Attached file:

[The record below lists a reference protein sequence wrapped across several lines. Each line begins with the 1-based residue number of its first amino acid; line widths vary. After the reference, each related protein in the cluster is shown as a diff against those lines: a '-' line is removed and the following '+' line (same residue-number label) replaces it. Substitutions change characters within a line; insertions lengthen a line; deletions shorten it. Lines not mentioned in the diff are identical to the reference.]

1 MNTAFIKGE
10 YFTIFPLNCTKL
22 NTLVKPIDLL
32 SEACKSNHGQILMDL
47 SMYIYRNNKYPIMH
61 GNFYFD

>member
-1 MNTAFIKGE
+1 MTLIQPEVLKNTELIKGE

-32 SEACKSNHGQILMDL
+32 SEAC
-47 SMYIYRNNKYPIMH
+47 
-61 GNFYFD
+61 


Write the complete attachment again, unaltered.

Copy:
[The record below lists a reference protein sequence wrapped across several lines. Each line begins with the 1-based residue number of its first amino acid; line widths vary. After the reference, each related protein in the cluster is shown as a diff against those lines: a '-' line is removed and the following '+' line (same residue-number label) replaces it. Substitutions change characters within a line; insertions lengthen a line; deletions shorten it. Lines not mentioned in the diff are identical to the reference.]

1 MNTAFIKGE
10 YFTIFPLNCTKL
22 NTLVKPIDLL
32 SEACKSNHGQILMDL
47 SMYIYRNNKYPIMH
61 GNFYFD

>member
-1 MNTAFIKGE
+1 MTLIQPEVLKNTELIKGE

-32 SEACKSNHGQILMDL
+32 SEAC
-47 SMYIYRNNKYPIMH
+47 
-61 GNFYFD
+61 